How much money do you spend in a mall?
4. Is this tool useful and faster?
The question should be:
Is the tool useful?
Is the tool faster?
5. Is there a good market for the software and fewer competitors?
The question should be:
Is there a good market for the software?
Are there fewer competitors for the software?
There are some good check-in questions that may not be double-barreled, but are almost similar to one, and have the same issues. For example, “should the company increase amenities at the office and offer three meals for the employees?” It can be interpreted as two questions-” Should the company increase amenities at the office?” and “Should the company offer three meals for the employees?”
How to avoid double-barreled questions?
Avoiding double-barreled questions is easy. Let’s see the easiest ways to break down double-barreled questions.
1. Split the survey questions
The easiest fix to a double-barreled question is to divide the question into two. Doing this helps in reducing the confusion for the respondent. It also becomes easy for the survey creator to analyze the results.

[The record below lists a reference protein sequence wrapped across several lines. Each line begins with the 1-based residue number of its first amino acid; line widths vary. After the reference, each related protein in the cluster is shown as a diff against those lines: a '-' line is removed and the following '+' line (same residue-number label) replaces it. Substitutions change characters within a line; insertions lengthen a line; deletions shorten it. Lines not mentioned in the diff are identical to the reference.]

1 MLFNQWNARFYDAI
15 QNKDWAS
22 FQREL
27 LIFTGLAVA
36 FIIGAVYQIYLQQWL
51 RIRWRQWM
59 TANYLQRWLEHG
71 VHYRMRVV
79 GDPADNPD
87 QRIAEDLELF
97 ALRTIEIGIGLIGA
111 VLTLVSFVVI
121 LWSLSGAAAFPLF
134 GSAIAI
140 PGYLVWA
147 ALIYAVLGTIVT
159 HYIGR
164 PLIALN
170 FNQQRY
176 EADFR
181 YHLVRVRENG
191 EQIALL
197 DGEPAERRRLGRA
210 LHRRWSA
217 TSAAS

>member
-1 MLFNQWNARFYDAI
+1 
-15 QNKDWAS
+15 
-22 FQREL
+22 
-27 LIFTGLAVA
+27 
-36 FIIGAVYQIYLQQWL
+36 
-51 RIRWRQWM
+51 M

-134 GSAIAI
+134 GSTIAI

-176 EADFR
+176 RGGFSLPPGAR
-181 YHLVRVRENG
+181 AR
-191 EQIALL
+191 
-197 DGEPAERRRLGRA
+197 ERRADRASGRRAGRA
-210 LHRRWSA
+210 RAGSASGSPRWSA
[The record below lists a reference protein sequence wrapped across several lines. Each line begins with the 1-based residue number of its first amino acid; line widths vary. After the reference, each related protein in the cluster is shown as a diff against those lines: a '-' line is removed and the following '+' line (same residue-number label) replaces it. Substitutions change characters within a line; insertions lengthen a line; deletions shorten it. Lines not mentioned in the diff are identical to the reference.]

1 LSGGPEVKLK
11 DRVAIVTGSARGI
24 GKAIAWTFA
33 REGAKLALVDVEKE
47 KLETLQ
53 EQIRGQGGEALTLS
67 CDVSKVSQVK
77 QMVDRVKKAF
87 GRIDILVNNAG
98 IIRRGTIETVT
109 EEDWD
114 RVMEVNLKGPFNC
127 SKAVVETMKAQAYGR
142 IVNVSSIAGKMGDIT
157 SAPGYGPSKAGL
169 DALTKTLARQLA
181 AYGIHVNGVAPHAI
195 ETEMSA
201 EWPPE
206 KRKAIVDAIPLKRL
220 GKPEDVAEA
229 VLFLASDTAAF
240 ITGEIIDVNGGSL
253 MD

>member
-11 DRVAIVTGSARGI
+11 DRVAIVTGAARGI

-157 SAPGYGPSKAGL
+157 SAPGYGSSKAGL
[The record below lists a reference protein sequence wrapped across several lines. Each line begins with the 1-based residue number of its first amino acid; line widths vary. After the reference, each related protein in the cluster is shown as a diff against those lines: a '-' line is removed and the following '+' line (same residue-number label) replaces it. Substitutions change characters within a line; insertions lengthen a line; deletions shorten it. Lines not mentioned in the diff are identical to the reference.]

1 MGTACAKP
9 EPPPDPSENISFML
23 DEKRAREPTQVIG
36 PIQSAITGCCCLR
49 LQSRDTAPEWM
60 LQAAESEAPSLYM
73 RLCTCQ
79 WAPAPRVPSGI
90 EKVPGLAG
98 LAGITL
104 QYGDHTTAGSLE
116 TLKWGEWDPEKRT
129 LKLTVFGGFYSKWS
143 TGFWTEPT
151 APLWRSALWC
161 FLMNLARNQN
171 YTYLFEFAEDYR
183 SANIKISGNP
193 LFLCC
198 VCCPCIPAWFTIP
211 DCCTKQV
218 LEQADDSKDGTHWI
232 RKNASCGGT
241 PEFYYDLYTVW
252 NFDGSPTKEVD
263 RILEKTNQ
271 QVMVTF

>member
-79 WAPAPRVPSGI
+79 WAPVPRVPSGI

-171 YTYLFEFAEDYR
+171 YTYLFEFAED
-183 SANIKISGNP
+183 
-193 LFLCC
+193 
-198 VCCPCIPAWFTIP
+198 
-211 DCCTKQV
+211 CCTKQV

Let’s look at an example:
“Did you like our product and the last interaction you had with our customer success agent?”
If the respondents say “Yes,” what does the survey analyzer make sense of it. Did they like the product? Or did they like their last interaction? What if they only liked the interaction, but not the product. If they respond with a “No,” you will never be sure which question among the two got that answer.
You can split the question this way:
“Did you like our product?”